Certainly, it is important to remember at all material times that, because police officers are in a unique position of service to the people of South Australia, they are often the repository of information—including criminal intelligence—which, for all our sakes and for our protection, they need to keep confidential, etc. So, we accept that they need a separate structure and that they should have it. For other government departments or, as has been identified in this bill, public entities that come under serious criticism, to the extent that they are a public authority or in public administration, where there is an undermining of confidence we must surely have someone at the level of Mr Lander to effectively investigate those allegations and restore public confidence.

There is only one other matter I want to address, and that is an issue that has not been adequately dealt with in this bill—that is, how we manage the time frames for items that are the subject of a retention order or a warrant that have either been handed up pursuant to a retention order or seized pursuant to a warrant, and the processes that operate currently. I am assuming that the amendments in this bill are consistent with what I have read in recent days. I still do not think that it actually resolves an issue that we have raised and I think does need to be raised, but we are happy to follow it through in the other place, and that is a question that I have advised the government about—that is, there being no time limit in some of the processes in respect of confiscated assets and documents.

I will outline the issue because I was referred to the ICAC website, in particular their standard operating procedure in respect of entering and search warrants and exercise of powers, and I have obtained that and read it. I do not think it actually resolves the problem. In fact, it does not really deal with the issue at all. What that document tells us is the process to be undertaken if a warrant is issued, how the powers are to be exercised and what notices should be given to the party receiving the warrant, etc.

I will try to be brief on this. Members would be aware that under the Independent Commissioner Against Corruption Act 2012, there is provision in section 31 for the 'Enter and search powers under warrant'. I hope I do not butcher this by my abbreviation, but the commissioner himself, on application, can issue a warrant authorising an investigator to enter and search if the place is in respect of an inquiry agency, public authority or public officer. If you want to get a warrant for a private place or a private vehicle, you have to get it from a judge of the Supreme Court. In short, that is what that tells us—for the purposes of an investigation into a potential issue of corruption in public administration. It has to fit within the objects of the act.

Provisions under section 31(7)(c)(v) and (vi) go on to tell us what the warrant authorises the investigator to do. In particular, subparagraph (v) states:

to seize and retain anything that the investigator reasonably suspects has been used in, or may constitute evidence of, a prescribed offence, or issue a retention order in respect of such a thing requiring that it not be removed or interfered with without the approval of an investigator;

Subparagraph (vi) essentially enables the same thing in respect of an offence, other than 'other prescribed offence', and there are some qualifications. That tells us what is to happen and that there is the capacity to then issue a retention order.

We have two events that can result in goods being brought into the possession of ICAC; one has a time limit on it and one does not. If a seizure or retention order procedure is undertaken and, in particular, a retention order is issued, anything that is taken into possession essentially has a two-year limit on it—that is, if the retention order lapses after two years as defined in the designated period in the act. However, if an item is seized pursuant to a warrant, that can be held indefinitely. Obviously, the commissioner has the discretion to release that material, but it appears that there has been an evolution of our law in this regard, with two distinct alternate positions.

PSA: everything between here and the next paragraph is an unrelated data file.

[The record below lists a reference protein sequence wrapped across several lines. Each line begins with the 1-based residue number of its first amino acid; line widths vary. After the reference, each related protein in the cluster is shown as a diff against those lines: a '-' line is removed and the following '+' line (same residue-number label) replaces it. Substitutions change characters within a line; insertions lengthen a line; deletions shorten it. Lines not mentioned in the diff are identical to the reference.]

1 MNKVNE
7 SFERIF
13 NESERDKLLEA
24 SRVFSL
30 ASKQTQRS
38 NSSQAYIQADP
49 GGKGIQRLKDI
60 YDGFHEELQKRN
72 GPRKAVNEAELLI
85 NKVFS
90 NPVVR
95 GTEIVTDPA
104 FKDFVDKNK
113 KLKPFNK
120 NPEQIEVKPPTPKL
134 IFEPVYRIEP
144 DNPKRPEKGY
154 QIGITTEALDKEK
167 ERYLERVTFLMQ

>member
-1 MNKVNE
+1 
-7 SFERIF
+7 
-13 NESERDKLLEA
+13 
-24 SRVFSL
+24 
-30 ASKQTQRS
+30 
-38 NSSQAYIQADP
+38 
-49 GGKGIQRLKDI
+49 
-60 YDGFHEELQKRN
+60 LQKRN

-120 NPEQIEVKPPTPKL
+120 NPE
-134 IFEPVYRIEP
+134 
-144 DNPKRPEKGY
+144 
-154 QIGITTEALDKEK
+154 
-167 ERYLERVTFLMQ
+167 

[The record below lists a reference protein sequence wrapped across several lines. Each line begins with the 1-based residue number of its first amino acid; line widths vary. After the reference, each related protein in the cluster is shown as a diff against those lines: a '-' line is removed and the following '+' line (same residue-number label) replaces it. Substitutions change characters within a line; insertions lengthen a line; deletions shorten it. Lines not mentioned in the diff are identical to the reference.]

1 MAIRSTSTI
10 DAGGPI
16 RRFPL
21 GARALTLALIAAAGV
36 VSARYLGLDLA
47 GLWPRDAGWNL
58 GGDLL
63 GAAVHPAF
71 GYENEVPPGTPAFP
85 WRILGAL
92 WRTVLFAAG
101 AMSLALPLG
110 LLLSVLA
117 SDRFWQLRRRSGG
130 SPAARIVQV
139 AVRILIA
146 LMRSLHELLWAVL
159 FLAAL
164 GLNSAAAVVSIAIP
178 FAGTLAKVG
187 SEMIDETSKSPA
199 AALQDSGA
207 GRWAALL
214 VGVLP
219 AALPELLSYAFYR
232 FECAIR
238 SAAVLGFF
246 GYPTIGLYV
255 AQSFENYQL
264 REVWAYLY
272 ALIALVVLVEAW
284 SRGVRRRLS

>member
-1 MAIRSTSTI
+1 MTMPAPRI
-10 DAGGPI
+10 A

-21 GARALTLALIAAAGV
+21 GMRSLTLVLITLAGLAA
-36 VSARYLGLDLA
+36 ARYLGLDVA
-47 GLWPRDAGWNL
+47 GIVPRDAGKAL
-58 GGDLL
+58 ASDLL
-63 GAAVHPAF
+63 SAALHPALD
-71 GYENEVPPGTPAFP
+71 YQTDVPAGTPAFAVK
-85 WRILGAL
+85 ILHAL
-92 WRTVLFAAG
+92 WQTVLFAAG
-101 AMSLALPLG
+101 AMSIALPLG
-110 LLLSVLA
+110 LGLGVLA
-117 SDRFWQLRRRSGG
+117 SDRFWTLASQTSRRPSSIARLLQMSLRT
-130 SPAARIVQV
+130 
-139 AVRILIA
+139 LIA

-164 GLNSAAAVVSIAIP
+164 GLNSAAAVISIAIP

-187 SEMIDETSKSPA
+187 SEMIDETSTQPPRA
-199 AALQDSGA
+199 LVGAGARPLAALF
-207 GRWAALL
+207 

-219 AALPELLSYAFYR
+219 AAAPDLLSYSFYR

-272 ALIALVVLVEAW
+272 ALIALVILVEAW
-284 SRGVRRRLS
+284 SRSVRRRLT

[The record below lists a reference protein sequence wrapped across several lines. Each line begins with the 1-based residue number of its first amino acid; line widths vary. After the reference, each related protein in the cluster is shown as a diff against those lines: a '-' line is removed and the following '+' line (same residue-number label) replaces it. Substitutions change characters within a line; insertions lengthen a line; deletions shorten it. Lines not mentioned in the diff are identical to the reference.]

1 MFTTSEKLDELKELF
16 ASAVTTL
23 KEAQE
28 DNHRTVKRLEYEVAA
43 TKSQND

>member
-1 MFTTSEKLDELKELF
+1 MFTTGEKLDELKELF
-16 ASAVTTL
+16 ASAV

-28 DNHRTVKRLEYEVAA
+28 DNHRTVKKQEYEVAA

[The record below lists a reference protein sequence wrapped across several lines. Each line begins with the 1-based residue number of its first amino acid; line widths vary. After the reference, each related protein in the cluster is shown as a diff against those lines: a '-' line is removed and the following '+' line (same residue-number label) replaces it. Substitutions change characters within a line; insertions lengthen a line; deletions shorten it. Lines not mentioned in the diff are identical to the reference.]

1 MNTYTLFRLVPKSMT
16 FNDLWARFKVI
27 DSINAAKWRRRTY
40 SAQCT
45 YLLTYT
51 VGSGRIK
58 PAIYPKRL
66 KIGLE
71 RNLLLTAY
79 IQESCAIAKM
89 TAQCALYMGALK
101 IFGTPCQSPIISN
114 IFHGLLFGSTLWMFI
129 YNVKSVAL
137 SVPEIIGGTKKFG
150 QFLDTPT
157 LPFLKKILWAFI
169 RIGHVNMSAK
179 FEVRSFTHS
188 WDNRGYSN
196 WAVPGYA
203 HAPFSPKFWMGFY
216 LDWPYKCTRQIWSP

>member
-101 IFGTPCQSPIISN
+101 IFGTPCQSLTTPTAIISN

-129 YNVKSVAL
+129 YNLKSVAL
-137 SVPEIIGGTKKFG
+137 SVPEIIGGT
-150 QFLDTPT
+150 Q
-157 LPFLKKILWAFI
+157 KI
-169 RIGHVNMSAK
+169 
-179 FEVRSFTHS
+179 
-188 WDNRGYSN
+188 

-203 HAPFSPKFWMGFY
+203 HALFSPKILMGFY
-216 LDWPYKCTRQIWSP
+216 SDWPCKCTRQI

Bear in mind that in 2014 we were asked as a parliament to consider amending the six-month warrant limit and our parliament was happy to oblige. That was presented to us as too short a time for some inquiries and therefore there needed to be an extension, so we considered what I colloquially call the 'two-year rule'. I do not think that it was intended at that stage by anyone that there should be a limit on one and not the other, and I still do not think that there should be a distinction between these two items. I accepted that in 2014, and still today I accept that six months may be too short a time to deal with these matters.

Bear in mind that members might also be aware that in the issuing of warrants they lapse if they are not exercised within a month. We have certain protective rules around any potential abuse by any investigator who has the benefit of searching and seizing under warrants and some fairly strict guidelines that go with them, but there is nothing in the guidelines that I have been directed to that gives me any comfort that we have not dealt with this other matter.

I am happy for the Attorney to have a look at that between houses and to consider how we might best address it, but it seems to me that it is something that needs to be considered. Remember here that the items that are the subject of seizure under a warrant may not just be items owned by the person who is the subject of investigation. They may be the equipment or items of a third party; for example the most common, as one would expect, is other co-workers of the person under investigation, or agents for that person (an accountant, for example) who may have property or documents which are the subject of a seizure order—which, at present, can be indefinite, and I do think we need to tidy up that issue. I indicate that I am happy to work with both Commissioner Lander and with the government to have that dealt with.

I conclude by confirming my appreciation to Commissioner Lander for his ongoing work. He has had a busy three years, and he has served South Australia well in his work to date. I would also like to record my appreciation of his registrar, Ms Patricia Christie, who has acted so well in the administration and ensured that we have our annual reports to parliament promptly, something I cannot say for every agency of the government. I thank them for their continued work.